Customer Reviews for

Kim (Barnes & Noble Classics Series)

Average Rating 3.5
( 125 )
Rating Distribution

5 Star

(39)

4 Star

(23)

3 Star

(30)

2 Star

(9)

1 Star

(24)

Your Rating:

Your Name: Create a Pen Name or

Barnes & Noble.com Review Rules

Our reader reviews allow you to share your comments on titles you liked, or didn't, with others. By submitting an online review, you are representing to Barnes & Noble.com that all information contained in your review is original and accurate in all respects, and that the submission of such content by you and the posting of such content by Barnes & Noble.com does not and will not violate the rights of any third party. Please follow the rules below to help ensure that your review can be posted.

Reviews by Our Customers Under the Age of 13

We highly value and respect everyone's opinion concerning the titles we offer. However, we cannot allow persons under the age of 13 to have accounts at BN.com or to post customer reviews. Please see our Terms of Use for more details.

What to exclude from your review:

Please do not write about reviews, commentary, or information posted on the product page. If you see any errors in the information on the product page, please send us an email.

Reviews should not contain any of the following:

  • - HTML tags, profanity, obscenities, vulgarities, or comments that defame anyone
  • - Time-sensitive information such as tour dates, signings, lectures, etc.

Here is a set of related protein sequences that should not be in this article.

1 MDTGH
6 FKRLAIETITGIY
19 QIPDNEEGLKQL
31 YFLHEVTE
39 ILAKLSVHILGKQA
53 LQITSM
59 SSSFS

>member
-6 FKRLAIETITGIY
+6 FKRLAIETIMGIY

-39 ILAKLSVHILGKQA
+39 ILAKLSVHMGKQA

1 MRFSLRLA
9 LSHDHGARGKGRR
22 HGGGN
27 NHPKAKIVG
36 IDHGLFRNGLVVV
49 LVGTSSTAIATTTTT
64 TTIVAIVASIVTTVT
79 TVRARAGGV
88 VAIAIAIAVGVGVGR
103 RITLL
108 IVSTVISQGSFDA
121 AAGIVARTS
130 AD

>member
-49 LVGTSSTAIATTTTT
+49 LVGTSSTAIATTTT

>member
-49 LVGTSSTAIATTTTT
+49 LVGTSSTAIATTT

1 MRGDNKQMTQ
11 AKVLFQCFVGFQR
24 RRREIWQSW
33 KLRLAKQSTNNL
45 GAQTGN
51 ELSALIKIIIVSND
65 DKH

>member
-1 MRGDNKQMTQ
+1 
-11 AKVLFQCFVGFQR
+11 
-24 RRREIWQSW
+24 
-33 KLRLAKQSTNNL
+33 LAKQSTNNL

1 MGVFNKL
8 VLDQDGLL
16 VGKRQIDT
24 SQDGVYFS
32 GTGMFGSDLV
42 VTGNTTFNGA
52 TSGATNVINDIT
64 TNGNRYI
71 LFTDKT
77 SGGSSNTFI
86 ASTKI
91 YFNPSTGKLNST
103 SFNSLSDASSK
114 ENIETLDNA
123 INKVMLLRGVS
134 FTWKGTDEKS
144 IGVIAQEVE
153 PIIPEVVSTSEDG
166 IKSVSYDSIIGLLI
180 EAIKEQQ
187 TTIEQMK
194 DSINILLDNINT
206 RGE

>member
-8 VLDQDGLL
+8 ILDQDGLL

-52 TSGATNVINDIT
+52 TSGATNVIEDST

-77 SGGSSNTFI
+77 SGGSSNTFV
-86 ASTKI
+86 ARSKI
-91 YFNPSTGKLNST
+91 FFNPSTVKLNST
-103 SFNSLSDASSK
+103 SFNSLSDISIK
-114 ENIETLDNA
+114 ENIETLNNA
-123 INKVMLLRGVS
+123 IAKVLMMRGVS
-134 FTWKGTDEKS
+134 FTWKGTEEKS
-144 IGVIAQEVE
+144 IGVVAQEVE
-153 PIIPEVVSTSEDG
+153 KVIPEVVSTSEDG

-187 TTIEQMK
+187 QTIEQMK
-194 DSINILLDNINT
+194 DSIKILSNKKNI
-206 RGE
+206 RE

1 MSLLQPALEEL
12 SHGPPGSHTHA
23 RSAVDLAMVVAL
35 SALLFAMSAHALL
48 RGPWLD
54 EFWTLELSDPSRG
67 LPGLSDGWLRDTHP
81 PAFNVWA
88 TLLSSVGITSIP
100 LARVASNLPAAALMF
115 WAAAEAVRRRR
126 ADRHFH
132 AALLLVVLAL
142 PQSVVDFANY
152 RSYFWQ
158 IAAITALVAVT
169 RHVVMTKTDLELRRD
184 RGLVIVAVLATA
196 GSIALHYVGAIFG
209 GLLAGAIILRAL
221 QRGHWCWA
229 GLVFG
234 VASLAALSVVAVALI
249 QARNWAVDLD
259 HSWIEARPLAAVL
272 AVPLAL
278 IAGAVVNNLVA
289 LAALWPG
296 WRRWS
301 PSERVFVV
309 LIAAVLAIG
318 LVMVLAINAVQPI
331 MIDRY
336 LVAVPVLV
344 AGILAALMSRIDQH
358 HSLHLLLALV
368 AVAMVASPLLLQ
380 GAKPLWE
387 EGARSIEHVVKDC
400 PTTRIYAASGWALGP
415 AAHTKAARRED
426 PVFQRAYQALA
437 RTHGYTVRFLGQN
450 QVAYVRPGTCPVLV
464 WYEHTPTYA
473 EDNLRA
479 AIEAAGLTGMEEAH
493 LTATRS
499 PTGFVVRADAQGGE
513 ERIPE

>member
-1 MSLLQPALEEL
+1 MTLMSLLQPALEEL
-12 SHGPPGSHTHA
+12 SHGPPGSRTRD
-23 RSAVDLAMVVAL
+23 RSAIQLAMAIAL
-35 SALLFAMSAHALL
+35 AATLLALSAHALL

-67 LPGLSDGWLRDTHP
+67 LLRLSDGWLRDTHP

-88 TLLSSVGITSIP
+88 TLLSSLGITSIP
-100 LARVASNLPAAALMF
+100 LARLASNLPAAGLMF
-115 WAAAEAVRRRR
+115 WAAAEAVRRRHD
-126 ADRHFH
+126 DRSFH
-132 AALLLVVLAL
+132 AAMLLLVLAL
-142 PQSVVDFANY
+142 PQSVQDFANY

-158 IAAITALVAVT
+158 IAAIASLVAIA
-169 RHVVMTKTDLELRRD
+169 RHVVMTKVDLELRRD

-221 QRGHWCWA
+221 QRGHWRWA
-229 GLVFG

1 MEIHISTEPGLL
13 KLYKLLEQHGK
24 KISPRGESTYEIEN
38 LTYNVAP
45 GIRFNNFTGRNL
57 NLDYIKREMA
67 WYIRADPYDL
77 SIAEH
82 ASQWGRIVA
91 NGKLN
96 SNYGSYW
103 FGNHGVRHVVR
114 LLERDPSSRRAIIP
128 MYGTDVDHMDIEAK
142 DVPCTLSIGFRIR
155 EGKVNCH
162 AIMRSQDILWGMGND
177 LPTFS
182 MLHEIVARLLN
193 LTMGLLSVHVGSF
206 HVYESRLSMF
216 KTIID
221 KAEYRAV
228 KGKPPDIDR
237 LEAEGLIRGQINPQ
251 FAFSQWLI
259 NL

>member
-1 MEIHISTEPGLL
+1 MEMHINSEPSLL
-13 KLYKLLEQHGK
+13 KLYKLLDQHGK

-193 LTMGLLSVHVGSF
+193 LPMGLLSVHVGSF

• - Single-word reviews. Other people will read your review to discover why you liked or didn't like the title. Be descriptive.
  • - Comments focusing on the author or that may ruin the ending for others
  • - Phone numbers, addresses, URLs
  • - Pricing and availability information or alternative ordering information
  • - Advertisements or commercial solicitation

Reminder:

  • - By submitting a review, you grant to Barnes & Noble.com and its sublicensees the royalty-free, perpetual, irrevocable right and license to use the review in accordance with the Barnes & Noble.com Terms of Use.
  • - Barnes & Noble.com reserves the right not to post any review -- particularly those that do not follow the terms and conditions of these Rules. Barnes & Noble.com also reserves the right to remove any review at any time without notice.
  • - See Terms of Use for other conditions and disclaimers.
Search for Products You'd Like to Recommend

Recommend other products that relate to your review. Just search for them below and share!

Create a Pen Name

Your Pen Name is your unique identity on BN.com. It will appear on the reviews you write and other website activities. Your Pen Name cannot be edited, changed or deleted once submitted.

 
Your Pen Name can be any combination of alphanumeric characters (plus - and _), and must be at least two characters long.

Continue Anonymously

Most Helpful Favorable Review

6 out of 6 people found this review helpful.

Underrated masterpiece

Ok, we all know that he was a colonialist and at times bordered on bigotry, but this book is Rudyard Kipling's best and it is an absolute masterpiece. It's the ultimate tale of an Englishman gone native: James Bond meets Siddhartha. Kipling's identification wi...